Shearer is representing Canada at the Venice Biennale. His portraits of rockers, displayed inside this pavilion, don’t move me (I am alone in this). But I sure as hell feel his megapoemliths. This flamboyant and masterful expression has a quiet and thoughtful corollary in Shearer’s commentary on his work. Painting characters with a balance of masculinity and femininity “creates a stillness”. Et cetera. Dude, you had me at Cornholination.
There is a corner of Engine Gallery that flips my Lynch switch. I am gliding towards a mysterious item, and as detail increases, so does the attraction. But now repulsion begins to creep in. I can’t stop. I arrive at the item. The depth below the perfect surface of the sphere beguiles. And in the depth –
Chaos and Cacophany!
Strands and puddles and murk and spray and all of it feeling very vulnerable and violent. Spilled.
The gallerist approaches and tells me that the series was created in response to Bennett’s experience of her granddaughter’s malignant tumours. I must know more.
There is not much more available online, and as usual it is an exercise in magic-spoiling, the habit I can’t shake. Simple glass, mirror, varnish, embedded items equally common. Bennett is a former executive at TV Ontario. But of course the real magic of art is that unsolveable effect, much more than the sum of its parts. The flip of the switch.
Tumourous work not pictured, but viewable at the link below.
Lucky, 2010 © Jessica Joslin
There is a school of thought which maintains that everyone has some special ability. Obviously, I have no idea whether or not that is true. One thing I do know, Jessica Joslin’s experience of flea markets and antique shops is different than mine. I see antlers, casters, saxophone. She sees Lucky (pictured) and his pals (link below). If that’s not enough, she can actually realize that vision.
Something else you can’t know without asking, but that I am comfortably imagining, is that Jessica Joslin enjoys Barbara Gowdy‘s writing.
l-r: Reclining Dude, lithograph; Tricycle #1, torn steel and chain; Duelling Dickheads, acrylic transfer.
And now to get off the roundablog of art-of-the-moment, and share a little rearview of Peter Walker. Walker was born in London, England, but grew up and studied primarily in western Canada, before switching coasts to practice and teach in Newfoundland and Nova Scotia. Walker has worked in painting, lithography, photography, drawing and sculpture for over forty years. The work is in private and public collections, including that of the National Gallery of Canada. Walker’s work has often been controversial, as it goes to the places we are taught not to go in polite discourse, such as sexuality and religion. Read more courtesy The Art Gallery of Newfoundland and Labrador, the Mount Saint Vincent University Gallery, and the artist’s own site. Or just hang out, offended and abraded, with the images here. The tricycle works, by the way.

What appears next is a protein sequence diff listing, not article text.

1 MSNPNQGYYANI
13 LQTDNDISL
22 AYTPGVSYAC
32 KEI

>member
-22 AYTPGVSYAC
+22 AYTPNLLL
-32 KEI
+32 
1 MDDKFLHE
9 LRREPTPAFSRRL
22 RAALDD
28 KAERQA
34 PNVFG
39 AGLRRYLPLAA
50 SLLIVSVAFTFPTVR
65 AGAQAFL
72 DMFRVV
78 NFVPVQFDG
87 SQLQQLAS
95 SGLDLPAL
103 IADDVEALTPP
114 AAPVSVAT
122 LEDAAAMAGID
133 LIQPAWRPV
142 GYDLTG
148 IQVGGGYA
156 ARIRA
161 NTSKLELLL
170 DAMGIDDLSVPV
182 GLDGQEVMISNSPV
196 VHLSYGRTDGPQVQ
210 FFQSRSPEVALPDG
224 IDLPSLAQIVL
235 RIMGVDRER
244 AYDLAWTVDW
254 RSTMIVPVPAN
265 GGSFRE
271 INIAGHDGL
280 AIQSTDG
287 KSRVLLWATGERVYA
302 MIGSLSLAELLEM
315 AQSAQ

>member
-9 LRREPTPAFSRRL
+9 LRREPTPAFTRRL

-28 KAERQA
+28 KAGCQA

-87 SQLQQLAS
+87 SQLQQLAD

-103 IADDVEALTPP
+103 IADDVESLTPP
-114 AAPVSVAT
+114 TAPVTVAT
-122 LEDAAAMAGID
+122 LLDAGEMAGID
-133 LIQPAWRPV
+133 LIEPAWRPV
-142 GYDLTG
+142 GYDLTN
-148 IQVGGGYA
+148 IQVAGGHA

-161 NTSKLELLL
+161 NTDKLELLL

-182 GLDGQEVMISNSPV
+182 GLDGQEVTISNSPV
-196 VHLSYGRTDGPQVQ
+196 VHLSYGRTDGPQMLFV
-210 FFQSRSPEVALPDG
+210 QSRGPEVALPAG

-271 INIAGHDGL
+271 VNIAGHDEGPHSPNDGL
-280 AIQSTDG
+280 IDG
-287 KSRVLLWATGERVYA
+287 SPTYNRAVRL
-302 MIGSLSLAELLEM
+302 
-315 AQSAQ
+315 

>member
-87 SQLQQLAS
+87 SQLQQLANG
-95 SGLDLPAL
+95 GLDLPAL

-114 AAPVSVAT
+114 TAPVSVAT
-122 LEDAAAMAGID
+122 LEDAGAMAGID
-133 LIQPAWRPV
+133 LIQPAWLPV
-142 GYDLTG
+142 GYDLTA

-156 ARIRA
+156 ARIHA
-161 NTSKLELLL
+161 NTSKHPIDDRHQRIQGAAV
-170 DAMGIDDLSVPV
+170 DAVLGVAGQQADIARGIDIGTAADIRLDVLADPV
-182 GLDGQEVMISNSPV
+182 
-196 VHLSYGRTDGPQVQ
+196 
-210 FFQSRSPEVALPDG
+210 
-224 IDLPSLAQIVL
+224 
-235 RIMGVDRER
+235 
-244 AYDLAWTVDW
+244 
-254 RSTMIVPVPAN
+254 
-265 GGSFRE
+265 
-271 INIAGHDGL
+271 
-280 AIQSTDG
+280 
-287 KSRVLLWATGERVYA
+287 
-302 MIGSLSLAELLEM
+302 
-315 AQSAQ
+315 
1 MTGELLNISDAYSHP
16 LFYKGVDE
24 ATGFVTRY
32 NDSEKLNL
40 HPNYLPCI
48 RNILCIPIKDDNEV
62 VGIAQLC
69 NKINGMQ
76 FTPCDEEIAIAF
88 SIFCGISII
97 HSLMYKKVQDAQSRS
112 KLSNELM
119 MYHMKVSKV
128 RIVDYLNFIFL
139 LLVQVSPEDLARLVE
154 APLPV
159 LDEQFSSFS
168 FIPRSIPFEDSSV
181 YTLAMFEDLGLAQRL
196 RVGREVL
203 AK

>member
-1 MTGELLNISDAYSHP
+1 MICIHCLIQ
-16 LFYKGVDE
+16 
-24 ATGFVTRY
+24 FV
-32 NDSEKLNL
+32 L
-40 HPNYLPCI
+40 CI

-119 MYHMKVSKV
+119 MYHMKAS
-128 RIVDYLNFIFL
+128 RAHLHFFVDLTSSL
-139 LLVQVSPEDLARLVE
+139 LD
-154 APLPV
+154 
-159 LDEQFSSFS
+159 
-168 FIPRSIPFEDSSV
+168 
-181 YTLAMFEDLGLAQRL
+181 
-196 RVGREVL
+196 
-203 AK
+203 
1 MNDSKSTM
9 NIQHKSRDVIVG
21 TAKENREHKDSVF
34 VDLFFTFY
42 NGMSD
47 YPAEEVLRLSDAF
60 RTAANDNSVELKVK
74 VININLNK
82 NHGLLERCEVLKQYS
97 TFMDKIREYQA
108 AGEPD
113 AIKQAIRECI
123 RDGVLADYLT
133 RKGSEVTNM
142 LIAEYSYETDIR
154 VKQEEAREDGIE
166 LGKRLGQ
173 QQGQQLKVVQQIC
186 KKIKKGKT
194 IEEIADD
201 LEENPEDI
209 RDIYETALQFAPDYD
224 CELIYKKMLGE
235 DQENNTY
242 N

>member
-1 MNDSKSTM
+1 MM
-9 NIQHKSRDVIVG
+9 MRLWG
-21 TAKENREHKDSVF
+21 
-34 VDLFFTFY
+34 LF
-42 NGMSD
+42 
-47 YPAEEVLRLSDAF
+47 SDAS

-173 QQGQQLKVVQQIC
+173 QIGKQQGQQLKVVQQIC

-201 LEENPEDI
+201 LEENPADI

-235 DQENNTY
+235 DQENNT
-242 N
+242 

Meant to post this earlier, but Christmas chaos has diminished my efficiency. The Inspiration Room has featured the arresting work of Seven Meters in Copenhagen, including some commentary by founder Jens Galschiot. Their grim and dramatic statues were installed around the city for the COP 15 Summit on Climate Change. Much of the work deals with the issue of climate-driven displacement.
You have probably seen this by now, it’s been around. But I wanted to make sure. I think Wunderkammer was one of the first to post it, but regardless she certainly is one of the best posts on it, which discourages any inclination I might have to riff. I simply point you to the link below.
Jen Grant collects garbage, and with it, sculpts political commentary in public spaces. The projects are pleasing, sometimes by virtue of their materials (a hammock made of jewelry!), sometimes by virtue of their inventiveness (chairs turned into steps up and over a fence), and sometimes by virtue of their environment (a swing hanging from the Botanic Gardens bridge), but always by virtue of their politics, expressing notions about freedom, waste and capitalism.
Learned of her at Wooster Collective. See her work, read her ideas:
The Filmmuseum is a museum of cinematography in Amsterdam. In 2011 they moved to a new facility, and their announcement of this news was appropriately cinematographic. Dutch sand sculptors The Sand-Factory created a replica of the new digs, and Britain’s Theo Watson, currently based in Amsterdam, designed a projection for the sculpture.
Any kind of diorama makes me happy, I am totally cheap that way. But these! Just the right amount of narrative is injected to draw you into the magic.